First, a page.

The medicine tablet manufacturing process involves several main steps, including blending or granulation of materials, lubrication, pressing, and film coating. Different medicines will require different tablet manufacturing processes because sometimes adequate homogeneous mixing requires additional steps. Tablets require the proper dosage of the active ingredient as well as proper mixing, which includes evenly distributed ingredients in appropriate amounts.
One of the simplest strategies to make tablets is to blend the ingredients together. Blending processes generally occur when the ingredients are in powder form, and they require machines to mix them at high speeds. If blending techniques are not adequate, granulation processes will be implemented in the medicine’s tablet manufacturing process.
The two main forms of granulation are wet granulation and dry granulation. During a wet granulation process, the powdered ingredients are combined with a liquid, known as the binder. The binder can be either organic or aqueous and it should avoid inactivating the drug, and should also be carefully measured to ensure the best consistency and granule strength. Once mixed, the granules undergo a sieving process to strain out oversized aggregates, followed by a drying process.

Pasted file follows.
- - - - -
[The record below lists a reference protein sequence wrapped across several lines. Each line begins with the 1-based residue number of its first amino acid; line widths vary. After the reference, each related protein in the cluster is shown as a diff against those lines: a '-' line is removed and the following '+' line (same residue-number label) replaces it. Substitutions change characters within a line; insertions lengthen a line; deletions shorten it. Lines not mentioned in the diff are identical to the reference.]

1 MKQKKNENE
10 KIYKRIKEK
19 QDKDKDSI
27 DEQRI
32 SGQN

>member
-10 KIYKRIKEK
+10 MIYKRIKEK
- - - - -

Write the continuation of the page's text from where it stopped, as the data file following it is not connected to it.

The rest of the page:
Dry granulation is also frequently used in a tablet manufacturing process, and it involves creating granules using compaction methods. It yields smaller granules than wet granulation, generally costs less, and it is mostly used for materials that react negatively to moisture. After either granulation process, the medicine is lubricated with a powdered form of common fatty acids, such as stearic acid.
Once the powder or granules have been formed, the materials are compressed into the tablet form in a compacting or pressing machine. This usually involves both a pre-tamping and a compression stage, which are accomplished at high speeds ranging from 50 to 500 milliseconds. Several factors can negatively impact tablet formation, including uneven distribution of weight or powder density, stickiness and lack of lubricants, and poor machinery, which could potentially chip or damage newly formed tablets.
Tablets are also often coated in a polysaccharide blend for protection and improved taste. Not only do coatings protect the drug and lengthen its shelf life, but they also protect the lining of the esophagus and stomach from certain harsher medications because tablets that take longer to dissolve will lessen stomach irritation. Many tablets also contain grooves or markers that enable pill-splitting to occur. Specialized machines are able to divide previously manufactured tablets to vary the dosage in each pill.